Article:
The Archaeology of Ancient Arizona
University of Arizona Press, Jan 1, 1997 - Social Science - 297 pages
Carved from cliffs and canyons, buried in desert rock and sand are pieces of the ancient past that beckon thousands of visitors every year to the American Southwest. Whether Montezuma Castle or a chunk of pottery, these traces of prehistory also bring archaeologists from all over the world, and their work gives us fresh insight and information on an almost day-to-day basis. Who hasn't dreamed of boarding a time machine for a trip into the past? This book invites us to step into a Hohokam village with its sounds of barking dogs, children's laughter, and the ever-present grinding of mano on metate to produce the daily bread. Here, too, readers will marvel at the skills of Clovis elephant hunters and touch the lives of other ancestral people known as Mogollon, Anasazi, Sinagua, and Salado. Descriptions of long-ago people are balanced with tales about the archaeologists who have devoted their lives to learning more about "those who came before." Trekking through the desert with the famed Emil Haury, readers will stumble upon Ventana Cave, his "answer to a prayer." With amateur archaeologist Richard Wetherill, they will sense the peril of crossing the flooded San Juan River on the way to Chaco Canyon. Others profiled in the book are A. V. Kidder, Andrew Ellicott Douglass, Julian Hayden, Harold S. Gladwin, and many more names synonymous with the continuing saga of southwestern archaeology. This book is an open invitation to general readers to join in solving the great archaeological puzzles of this part of the world. Moreover, it is the only up-to-date summary of a field advancing so rapidly that much of the material is new even to professional archaeologists. Lively and fast paced, the book will appeal to anyone who finds magic in a broken bowl or pueblo wall touched by human hands hundreds of years ago. For all readers, these pages offer a sense of adventure, that "you are there" stir of excitement that comes only with making new discoveries about the distant past.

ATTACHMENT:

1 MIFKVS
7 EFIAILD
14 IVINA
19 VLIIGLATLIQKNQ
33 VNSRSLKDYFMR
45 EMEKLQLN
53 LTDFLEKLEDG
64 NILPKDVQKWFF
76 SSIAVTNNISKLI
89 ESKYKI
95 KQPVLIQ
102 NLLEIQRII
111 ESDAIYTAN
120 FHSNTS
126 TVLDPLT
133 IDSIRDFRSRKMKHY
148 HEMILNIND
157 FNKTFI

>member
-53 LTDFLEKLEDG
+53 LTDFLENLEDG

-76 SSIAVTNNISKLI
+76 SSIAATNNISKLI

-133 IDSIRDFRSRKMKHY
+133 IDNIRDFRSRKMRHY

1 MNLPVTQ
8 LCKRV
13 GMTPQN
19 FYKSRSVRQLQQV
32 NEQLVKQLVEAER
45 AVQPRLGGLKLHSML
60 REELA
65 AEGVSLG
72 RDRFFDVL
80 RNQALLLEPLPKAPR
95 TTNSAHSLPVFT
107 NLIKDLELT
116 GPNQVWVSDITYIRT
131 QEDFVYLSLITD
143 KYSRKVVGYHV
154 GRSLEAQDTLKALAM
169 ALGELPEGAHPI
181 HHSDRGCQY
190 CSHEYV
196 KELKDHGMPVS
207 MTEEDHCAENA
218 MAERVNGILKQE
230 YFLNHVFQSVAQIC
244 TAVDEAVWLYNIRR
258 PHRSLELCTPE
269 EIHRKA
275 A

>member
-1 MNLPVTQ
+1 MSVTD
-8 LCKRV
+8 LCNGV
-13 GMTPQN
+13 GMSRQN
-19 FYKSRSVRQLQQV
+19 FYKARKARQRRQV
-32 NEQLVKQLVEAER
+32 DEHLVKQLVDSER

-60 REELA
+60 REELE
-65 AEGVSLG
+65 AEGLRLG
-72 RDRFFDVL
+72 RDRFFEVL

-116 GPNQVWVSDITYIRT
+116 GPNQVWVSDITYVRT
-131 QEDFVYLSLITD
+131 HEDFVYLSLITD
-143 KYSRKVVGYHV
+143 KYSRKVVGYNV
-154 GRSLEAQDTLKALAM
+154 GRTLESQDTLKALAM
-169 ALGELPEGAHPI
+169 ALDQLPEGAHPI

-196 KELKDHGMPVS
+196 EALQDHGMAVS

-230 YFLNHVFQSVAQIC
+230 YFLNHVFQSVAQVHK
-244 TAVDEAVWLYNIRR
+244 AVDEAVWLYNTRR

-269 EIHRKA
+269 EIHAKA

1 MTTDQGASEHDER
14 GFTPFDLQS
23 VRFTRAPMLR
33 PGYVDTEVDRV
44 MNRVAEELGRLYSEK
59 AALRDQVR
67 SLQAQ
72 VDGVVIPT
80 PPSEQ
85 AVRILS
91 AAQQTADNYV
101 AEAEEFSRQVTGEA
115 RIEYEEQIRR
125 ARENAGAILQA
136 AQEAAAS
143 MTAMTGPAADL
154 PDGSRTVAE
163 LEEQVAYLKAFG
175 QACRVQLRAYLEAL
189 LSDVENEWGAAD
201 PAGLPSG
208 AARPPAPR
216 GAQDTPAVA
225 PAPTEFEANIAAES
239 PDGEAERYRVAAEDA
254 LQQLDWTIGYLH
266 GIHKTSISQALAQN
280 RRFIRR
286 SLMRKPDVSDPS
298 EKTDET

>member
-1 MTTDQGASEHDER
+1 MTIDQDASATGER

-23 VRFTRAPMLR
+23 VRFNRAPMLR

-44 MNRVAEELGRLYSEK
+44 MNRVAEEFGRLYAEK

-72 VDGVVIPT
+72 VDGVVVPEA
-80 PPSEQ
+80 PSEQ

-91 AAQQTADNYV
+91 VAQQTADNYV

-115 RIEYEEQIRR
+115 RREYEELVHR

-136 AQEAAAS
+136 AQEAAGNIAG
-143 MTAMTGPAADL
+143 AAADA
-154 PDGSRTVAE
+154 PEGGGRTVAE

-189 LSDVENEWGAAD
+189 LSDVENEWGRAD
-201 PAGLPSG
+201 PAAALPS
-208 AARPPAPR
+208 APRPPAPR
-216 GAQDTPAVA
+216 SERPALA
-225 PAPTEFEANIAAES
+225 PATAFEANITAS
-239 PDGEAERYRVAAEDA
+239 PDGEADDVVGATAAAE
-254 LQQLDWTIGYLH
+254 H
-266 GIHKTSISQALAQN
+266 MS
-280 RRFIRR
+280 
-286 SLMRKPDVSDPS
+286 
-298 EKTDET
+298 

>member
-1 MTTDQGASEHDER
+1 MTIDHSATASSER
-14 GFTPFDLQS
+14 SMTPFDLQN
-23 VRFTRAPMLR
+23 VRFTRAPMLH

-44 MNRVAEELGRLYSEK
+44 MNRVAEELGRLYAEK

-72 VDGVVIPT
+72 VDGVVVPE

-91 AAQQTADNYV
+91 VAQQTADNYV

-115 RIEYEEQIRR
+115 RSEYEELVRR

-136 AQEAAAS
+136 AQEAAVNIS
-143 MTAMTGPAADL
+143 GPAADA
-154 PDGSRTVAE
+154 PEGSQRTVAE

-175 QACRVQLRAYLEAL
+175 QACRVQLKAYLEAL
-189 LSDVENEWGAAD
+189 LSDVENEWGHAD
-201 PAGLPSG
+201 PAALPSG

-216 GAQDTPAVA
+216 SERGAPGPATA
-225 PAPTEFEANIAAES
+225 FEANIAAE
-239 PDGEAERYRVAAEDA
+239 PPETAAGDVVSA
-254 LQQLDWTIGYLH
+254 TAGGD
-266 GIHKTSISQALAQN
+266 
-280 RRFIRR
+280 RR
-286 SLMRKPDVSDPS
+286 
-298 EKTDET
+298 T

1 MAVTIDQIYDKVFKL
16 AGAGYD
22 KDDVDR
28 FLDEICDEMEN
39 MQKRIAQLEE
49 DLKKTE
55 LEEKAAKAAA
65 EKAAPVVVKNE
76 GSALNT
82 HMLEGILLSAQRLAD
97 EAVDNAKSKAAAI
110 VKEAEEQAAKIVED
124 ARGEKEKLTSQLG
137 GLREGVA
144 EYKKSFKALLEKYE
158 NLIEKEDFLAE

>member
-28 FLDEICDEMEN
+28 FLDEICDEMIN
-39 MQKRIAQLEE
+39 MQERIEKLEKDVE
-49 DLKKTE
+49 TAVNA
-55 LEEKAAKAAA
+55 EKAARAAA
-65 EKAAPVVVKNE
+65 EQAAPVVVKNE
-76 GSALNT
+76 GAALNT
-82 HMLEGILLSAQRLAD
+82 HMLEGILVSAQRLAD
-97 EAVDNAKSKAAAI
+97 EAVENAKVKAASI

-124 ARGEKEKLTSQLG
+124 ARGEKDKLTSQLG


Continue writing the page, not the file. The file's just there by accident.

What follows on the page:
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From Clovis to Coronado
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abandoned adobe agriculture Anasazi animals Apache archaeological archaeologists Archaic Period Arizona State Museum artifacts ballcourts Basketmaker built camp Canyon ceramic ceremonial Chodistaas Classic Period cliff dwelling Cochise Culture Colorado Plateau Colorado River Colton corn Coronado discovery Drought Emil Haury evidence excavated expedition farming Flagstaff Forestdale Gila Pueblo Gila River Gladwin Grasshopper Pueblo groups Hayden Hisatsinom Hohokam Hohokam Culture hokam Hopi hunting irrigation Kidder kivas land Late Archaic lifeways lived located masonry Mesa Mexico Mogollon Culture mountains Native Americans northern O'odham occupied past Patayan phase pit houses platform mounds Point of Pines polychrome population pottery prehistoric red-on-buff region ritual rooms ruins Salado Culture Salt River Sedentary Period settlements Sinagua Snaketown southern Arizona Southwest Spanish spear points stone tools suggests tion Tonto Basin trail tree-ring Tucson Basin upland Ventana Cave Verde Valley villages western Yuman Zuni